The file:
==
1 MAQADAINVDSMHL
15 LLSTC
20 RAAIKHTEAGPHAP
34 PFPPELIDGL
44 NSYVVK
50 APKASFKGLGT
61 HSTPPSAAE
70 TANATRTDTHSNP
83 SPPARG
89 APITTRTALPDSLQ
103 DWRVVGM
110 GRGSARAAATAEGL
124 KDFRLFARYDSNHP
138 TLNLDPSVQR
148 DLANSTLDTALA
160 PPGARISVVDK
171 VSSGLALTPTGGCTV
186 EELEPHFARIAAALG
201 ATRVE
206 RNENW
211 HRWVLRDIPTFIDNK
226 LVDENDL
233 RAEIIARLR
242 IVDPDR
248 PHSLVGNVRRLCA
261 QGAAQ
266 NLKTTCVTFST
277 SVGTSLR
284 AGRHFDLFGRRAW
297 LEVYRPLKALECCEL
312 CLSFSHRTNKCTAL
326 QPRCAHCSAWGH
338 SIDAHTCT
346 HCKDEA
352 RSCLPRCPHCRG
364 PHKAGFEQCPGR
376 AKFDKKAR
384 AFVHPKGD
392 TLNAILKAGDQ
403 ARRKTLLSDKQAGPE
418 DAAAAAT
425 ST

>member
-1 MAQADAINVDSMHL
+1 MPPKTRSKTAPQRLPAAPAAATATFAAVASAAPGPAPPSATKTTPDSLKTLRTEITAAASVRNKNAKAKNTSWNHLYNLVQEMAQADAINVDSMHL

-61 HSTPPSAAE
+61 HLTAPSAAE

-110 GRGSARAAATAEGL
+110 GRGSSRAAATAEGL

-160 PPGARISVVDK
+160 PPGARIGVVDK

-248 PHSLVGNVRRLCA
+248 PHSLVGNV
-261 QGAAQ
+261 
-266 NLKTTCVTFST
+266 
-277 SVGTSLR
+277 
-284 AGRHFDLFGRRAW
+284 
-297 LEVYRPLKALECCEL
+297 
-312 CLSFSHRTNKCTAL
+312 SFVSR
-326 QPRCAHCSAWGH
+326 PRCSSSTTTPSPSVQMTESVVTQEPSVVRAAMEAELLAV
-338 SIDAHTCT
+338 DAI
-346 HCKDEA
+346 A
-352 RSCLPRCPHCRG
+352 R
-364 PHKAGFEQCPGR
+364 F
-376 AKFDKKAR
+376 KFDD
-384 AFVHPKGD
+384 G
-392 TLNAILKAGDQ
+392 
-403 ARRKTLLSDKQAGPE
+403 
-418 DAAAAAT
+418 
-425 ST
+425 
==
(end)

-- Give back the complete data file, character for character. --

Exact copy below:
1 MAQADAINVDSMHL
15 LLSTC
20 RAAIKHTEAGPHAP
34 PFPPELIDGL
44 NSYVVK
50 APKASFKGLGT
61 HSTPPSAAE
70 TANATRTDTHSNP
83 SPPARG
89 APITTRTALPDSLQ
103 DWRVVGM
110 GRGSARAAATAEGL
124 KDFRLFARYDSNHP
138 TLNLDPSVQR
148 DLANSTLDTALA
160 PPGARISVVDK
171 VSSGLALTPTGGCTV
186 EELEPHFARIAAALG
201 ATRVE
206 RNENW
211 HRWVLRDIPTFIDNK
226 LVDENDL
233 RAEIIARLR
242 IVDPDR
248 PHSLVGNVRRLCA
261 QGAAQ
266 NLKTTCVTFST
277 SVGTSLR
284 AGRHFDLFGRRAW
297 LEVYRPLKALECCEL
312 CLSFSHRTNKCTAL
326 QPRCAHCSAWGH
338 SIDAHTCT
346 HCKDEA
352 RSCLPRCPHCRG
364 PHKAGFEQCPGR
376 AKFDKKAR
384 AFVHPKGD
392 TLNAILKAGDQ
403 ARRKTLLSDKQAGPE
418 DAAAAAT
425 ST

>member
-1 MAQADAINVDSMHL
+1 MPPKTRSKTAPQRLPAAPAAATATFAAVASAAPGPAPPSATKTTPDSLKTLRTEITAAASVRNKNAKAKNTSWNHLYNLVQEMAQADAINVDSMHL

-61 HSTPPSAAE
+61 HLTAPSAAE

-110 GRGSARAAATAEGL
+110 GRGSSRAAATAEGL

-160 PPGARISVVDK
+160 PPGARIGVVDK

-248 PHSLVGNVRRLCA
+248 PHSLVGNV
-261 QGAAQ
+261 
-266 NLKTTCVTFST
+266 
-277 SVGTSLR
+277 
-284 AGRHFDLFGRRAW
+284 
-297 LEVYRPLKALECCEL
+297 
-312 CLSFSHRTNKCTAL
+312 SFVSR
-326 QPRCAHCSAWGH
+326 PRCSSSTTTPSPSVQMTESVVTQEPSVVRAAMEAELLAV
-338 SIDAHTCT
+338 DAI
-346 HCKDEA
+346 A
-352 RSCLPRCPHCRG
+352 R
-364 PHKAGFEQCPGR
+364 F
-376 AKFDKKAR
+376 KFDD
-384 AFVHPKGD
+384 G
-392 TLNAILKAGDQ
+392 
-403 ARRKTLLSDKQAGPE
+403 
-418 DAAAAAT
+418 
-425 ST
+425 